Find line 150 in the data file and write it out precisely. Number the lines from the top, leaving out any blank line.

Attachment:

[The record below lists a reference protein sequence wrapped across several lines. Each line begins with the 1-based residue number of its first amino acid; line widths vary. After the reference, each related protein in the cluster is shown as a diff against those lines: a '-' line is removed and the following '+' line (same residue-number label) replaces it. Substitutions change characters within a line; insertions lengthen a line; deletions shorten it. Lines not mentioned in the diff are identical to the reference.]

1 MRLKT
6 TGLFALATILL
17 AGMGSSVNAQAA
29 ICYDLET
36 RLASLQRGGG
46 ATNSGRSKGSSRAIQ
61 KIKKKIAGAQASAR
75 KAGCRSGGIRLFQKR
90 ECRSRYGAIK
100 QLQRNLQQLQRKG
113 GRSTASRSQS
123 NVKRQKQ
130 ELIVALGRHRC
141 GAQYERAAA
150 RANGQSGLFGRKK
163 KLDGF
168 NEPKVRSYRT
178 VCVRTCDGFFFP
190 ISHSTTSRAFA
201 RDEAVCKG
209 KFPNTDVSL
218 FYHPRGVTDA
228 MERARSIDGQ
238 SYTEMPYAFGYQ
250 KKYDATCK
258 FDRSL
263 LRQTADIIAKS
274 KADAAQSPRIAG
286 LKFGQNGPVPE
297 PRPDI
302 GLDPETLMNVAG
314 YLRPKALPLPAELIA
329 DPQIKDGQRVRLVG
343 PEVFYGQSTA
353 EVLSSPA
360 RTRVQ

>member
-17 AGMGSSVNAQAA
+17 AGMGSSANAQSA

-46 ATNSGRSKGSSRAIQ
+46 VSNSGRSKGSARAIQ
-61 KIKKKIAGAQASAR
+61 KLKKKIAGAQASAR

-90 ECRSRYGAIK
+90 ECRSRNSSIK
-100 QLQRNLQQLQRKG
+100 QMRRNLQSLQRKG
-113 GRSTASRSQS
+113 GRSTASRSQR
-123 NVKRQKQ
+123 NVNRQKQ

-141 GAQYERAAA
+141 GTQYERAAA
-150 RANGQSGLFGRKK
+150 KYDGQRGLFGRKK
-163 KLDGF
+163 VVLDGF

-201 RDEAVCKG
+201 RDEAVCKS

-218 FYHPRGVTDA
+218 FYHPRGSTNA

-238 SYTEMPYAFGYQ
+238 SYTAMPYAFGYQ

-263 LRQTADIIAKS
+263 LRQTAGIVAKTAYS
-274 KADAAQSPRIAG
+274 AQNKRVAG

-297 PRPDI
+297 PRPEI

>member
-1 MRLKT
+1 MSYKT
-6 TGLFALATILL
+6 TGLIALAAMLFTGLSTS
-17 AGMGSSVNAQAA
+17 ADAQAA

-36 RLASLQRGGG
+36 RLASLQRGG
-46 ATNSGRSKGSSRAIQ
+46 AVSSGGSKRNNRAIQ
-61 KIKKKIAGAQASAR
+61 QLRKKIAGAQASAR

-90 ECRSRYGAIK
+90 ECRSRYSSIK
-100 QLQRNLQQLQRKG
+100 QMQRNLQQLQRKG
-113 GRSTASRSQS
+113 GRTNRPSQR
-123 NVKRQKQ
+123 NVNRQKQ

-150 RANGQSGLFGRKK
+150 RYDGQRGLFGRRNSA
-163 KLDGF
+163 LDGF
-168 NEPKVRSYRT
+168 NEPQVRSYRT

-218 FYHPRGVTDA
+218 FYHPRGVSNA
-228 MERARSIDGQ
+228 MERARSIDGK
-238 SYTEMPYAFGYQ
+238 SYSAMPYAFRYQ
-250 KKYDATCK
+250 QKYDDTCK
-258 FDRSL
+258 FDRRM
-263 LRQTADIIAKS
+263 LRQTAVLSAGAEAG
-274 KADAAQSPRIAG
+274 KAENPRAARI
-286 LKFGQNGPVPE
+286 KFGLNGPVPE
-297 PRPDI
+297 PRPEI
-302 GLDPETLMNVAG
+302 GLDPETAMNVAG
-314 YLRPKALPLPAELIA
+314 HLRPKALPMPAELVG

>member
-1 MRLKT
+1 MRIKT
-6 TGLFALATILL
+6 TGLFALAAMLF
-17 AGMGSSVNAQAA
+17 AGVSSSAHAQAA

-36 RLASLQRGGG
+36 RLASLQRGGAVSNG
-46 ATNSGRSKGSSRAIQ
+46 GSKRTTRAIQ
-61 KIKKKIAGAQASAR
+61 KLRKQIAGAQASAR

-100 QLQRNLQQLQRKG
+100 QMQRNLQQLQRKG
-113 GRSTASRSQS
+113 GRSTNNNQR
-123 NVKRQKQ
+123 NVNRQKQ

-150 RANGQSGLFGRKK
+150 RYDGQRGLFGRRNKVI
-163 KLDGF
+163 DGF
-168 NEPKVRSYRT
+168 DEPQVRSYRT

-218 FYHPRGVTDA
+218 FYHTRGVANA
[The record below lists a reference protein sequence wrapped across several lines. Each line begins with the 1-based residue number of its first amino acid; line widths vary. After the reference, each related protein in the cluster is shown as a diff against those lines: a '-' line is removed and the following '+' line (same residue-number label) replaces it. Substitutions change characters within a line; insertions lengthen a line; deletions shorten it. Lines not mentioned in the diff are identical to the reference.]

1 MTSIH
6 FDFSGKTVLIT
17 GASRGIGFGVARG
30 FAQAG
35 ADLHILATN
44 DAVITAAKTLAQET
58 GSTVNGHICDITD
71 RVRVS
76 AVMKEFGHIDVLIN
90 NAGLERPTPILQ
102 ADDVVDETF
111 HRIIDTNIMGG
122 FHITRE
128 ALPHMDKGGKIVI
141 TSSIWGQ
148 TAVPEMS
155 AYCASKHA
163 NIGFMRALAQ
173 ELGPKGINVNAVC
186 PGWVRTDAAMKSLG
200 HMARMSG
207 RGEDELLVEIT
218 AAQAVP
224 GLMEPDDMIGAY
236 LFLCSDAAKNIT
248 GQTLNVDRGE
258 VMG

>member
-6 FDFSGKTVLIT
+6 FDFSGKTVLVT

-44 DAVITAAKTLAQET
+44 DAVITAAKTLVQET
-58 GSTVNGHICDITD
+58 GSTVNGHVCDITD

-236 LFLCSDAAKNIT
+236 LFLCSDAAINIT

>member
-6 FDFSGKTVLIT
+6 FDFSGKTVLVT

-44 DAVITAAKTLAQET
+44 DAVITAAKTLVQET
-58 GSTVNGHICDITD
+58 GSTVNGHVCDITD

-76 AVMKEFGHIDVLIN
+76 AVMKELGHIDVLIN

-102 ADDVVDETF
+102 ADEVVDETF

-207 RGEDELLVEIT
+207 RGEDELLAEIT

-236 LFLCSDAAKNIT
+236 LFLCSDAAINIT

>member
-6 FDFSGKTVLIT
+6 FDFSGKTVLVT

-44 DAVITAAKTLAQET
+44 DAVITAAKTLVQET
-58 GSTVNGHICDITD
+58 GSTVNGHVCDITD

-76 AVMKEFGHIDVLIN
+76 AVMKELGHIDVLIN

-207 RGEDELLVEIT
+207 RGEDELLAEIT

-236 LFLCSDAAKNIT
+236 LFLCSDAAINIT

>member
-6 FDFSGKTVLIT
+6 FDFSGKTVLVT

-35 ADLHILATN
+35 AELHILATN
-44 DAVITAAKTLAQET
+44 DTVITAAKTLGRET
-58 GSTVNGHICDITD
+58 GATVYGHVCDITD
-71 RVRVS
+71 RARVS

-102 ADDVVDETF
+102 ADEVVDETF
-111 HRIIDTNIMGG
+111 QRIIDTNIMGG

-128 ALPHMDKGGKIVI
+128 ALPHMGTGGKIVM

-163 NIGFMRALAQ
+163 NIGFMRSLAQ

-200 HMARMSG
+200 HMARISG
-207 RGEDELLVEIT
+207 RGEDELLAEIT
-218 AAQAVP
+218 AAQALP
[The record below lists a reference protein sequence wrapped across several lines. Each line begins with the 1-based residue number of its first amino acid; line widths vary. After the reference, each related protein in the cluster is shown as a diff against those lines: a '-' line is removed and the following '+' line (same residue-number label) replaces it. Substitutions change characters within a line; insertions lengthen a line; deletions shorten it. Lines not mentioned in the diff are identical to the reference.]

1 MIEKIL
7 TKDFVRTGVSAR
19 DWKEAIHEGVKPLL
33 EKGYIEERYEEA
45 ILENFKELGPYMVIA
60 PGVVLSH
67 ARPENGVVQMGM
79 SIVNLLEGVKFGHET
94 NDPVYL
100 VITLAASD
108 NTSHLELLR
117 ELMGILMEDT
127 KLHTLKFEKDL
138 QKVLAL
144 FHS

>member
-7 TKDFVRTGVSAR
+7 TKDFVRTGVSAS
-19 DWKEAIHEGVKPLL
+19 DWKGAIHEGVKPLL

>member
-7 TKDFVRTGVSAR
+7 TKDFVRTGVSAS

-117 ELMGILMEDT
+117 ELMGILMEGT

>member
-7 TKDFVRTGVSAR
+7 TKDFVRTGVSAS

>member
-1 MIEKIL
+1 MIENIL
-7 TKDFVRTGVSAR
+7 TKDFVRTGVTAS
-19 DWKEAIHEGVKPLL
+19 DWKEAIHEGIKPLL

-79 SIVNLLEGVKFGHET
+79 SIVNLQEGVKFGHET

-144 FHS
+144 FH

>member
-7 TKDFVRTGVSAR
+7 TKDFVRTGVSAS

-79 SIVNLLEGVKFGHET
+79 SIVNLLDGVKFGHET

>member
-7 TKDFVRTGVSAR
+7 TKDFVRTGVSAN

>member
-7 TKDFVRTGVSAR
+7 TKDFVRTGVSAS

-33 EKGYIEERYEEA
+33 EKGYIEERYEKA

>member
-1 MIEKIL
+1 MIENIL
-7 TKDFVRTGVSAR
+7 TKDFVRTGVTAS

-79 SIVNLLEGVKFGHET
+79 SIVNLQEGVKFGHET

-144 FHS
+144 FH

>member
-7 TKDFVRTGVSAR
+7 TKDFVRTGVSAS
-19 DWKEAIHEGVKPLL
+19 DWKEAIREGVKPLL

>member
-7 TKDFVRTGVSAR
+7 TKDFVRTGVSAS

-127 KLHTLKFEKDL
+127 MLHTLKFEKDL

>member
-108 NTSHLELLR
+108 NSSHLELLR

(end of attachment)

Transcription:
17 GASRGIGFGVARG